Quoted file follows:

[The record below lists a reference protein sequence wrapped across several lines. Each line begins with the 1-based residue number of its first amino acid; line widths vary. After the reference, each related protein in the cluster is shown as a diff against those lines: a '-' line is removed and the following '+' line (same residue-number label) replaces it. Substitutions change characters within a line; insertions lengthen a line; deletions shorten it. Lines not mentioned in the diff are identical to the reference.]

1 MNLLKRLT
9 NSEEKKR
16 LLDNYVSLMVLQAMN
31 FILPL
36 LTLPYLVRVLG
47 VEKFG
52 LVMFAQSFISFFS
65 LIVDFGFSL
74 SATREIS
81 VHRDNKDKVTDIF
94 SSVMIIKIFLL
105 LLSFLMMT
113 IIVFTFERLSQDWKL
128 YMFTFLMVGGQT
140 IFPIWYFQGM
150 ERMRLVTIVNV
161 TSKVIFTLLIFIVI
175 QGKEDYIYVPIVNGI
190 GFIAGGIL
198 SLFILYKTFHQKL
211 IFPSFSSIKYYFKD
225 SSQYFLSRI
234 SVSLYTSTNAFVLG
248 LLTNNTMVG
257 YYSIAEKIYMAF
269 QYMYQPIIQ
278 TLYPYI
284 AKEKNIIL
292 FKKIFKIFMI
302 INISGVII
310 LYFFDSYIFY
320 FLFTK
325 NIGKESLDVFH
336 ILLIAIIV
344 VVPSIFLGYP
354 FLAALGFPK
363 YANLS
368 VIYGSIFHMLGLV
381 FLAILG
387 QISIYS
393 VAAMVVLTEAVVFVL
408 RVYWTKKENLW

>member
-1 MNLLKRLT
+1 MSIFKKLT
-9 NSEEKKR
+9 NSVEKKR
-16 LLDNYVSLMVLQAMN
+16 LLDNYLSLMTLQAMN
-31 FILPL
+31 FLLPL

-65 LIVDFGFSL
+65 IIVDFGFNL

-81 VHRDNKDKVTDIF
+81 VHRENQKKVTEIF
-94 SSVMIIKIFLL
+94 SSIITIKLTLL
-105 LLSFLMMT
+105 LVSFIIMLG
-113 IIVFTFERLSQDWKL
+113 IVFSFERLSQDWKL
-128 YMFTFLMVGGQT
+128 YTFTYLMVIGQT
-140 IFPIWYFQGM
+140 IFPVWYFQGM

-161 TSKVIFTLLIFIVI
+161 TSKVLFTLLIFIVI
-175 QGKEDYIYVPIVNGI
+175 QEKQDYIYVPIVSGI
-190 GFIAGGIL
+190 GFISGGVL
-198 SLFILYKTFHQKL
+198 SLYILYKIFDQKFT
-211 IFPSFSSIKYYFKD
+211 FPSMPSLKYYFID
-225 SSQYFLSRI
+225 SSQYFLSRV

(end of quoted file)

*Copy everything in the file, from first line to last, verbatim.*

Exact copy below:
[The record below lists a reference protein sequence wrapped across several lines. Each line begins with the 1-based residue number of its first amino acid; line widths vary. After the reference, each related protein in the cluster is shown as a diff against those lines: a '-' line is removed and the following '+' line (same residue-number label) replaces it. Substitutions change characters within a line; insertions lengthen a line; deletions shorten it. Lines not mentioned in the diff are identical to the reference.]

1 MNLLKRLT
9 NSEEKKR
16 LLDNYVSLMVLQAMN
31 FILPL
36 LTLPYLVRVLG
47 VEKFG
52 LVMFAQSFISFFS
65 LIVDFGFSL
74 SATREIS
81 VHRDNKDKVTDIF
94 SSVMIIKIFLL
105 LLSFLMMT
113 IIVFTFERLSQDWKL
128 YMFTFLMVGGQT
140 IFPIWYFQGM
150 ERMRLVTIVNV
161 TSKVIFTLLIFIVI
175 QGKEDYIYVPIVNGI
190 GFIAGGIL
198 SLFILYKTFHQKL
211 IFPSFSSIKYYFKD
225 SSQYFLSRI
234 SVSLYTSTNAFVLG
248 LLTNNTMVG
257 YYSIAEKIYMAF
269 QYMYQPIIQ
278 TLYPYI
284 AKEKNIIL
292 FKKIFKIFMI
302 INISGVII
310 LYFFDSYIFY
320 FLFTK
325 NIGKESLDVFH
336 ILLIAIIV
344 VVPSIFLGYP
354 FLAALGFPK
363 YANLS
368 VIYGSIFHMLGLV
381 FLAILG
387 QISIYS
393 VAAMVVLTEAVVFVL
408 RVYWTKKENLW

>member
-1 MNLLKRLT
+1 MSIFKKLT
-9 NSEEKKR
+9 NSVEKKR
-16 LLDNYVSLMVLQAMN
+16 LLDNYLSLMTLQAMN
-31 FILPL
+31 FLLPL

-65 LIVDFGFSL
+65 IIVDFGFNL

-81 VHRDNKDKVTDIF
+81 VHRENQKKVTEIF
-94 SSVMIIKIFLL
+94 SSIITIKLTLL
-105 LLSFLMMT
+105 LVSFIIMLG
-113 IIVFTFERLSQDWKL
+113 IVFSFERLSQDWKL
-128 YMFTFLMVGGQT
+128 YTFTYLMVIGQT
-140 IFPIWYFQGM
+140 IFPVWYFQGM

-161 TSKVIFTLLIFIVI
+161 TSKVLFTLLIFIVI
-175 QGKEDYIYVPIVNGI
+175 QEKQDYIYVPIVSGI
-190 GFIAGGIL
+190 GFISGGVL
-198 SLFILYKTFHQKL
+198 SLYILYKIFDQKFT
-211 IFPSFSSIKYYFKD
+211 FPSMPSLKYYFID
-225 SSQYFLSRI
+225 SSQYFLSRV